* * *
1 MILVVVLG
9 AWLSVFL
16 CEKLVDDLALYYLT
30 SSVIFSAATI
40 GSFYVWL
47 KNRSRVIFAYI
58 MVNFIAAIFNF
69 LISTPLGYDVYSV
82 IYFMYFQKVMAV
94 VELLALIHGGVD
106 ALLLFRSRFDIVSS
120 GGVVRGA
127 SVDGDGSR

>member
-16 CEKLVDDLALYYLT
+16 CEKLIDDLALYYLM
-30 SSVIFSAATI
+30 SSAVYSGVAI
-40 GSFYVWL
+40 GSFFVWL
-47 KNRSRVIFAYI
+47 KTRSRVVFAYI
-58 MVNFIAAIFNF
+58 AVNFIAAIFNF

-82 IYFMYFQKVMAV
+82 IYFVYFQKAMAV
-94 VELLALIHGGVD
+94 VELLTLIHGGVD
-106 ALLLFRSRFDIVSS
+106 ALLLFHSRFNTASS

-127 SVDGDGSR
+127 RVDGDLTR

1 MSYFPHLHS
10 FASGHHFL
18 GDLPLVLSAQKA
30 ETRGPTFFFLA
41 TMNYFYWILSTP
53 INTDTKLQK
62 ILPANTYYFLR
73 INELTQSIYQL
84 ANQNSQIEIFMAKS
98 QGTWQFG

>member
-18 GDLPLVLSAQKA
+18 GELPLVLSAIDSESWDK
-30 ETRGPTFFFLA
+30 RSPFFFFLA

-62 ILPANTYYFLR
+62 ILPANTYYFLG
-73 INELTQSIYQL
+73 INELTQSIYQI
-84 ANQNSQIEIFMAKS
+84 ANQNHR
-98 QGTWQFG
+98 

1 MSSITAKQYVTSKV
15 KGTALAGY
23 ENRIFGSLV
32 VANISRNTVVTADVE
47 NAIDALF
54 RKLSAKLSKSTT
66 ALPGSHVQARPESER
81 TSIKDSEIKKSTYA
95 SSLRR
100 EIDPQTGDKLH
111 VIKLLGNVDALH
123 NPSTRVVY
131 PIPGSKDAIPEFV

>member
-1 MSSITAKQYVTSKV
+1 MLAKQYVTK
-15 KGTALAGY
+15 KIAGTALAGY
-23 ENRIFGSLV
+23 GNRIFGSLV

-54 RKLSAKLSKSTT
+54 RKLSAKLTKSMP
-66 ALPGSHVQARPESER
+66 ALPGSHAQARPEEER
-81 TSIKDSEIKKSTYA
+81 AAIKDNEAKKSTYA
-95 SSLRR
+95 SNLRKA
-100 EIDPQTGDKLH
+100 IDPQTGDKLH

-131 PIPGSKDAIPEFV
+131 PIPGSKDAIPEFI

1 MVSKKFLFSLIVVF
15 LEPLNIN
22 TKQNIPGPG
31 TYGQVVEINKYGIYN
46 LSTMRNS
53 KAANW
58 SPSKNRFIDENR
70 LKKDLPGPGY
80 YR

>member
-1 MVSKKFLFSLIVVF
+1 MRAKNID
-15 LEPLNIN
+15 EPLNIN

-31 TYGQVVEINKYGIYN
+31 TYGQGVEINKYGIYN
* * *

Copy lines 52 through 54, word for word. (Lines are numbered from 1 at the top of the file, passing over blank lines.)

-84 ANQNSQIEIFMAKS
+84 ANQNHR
-98 QGTWQFG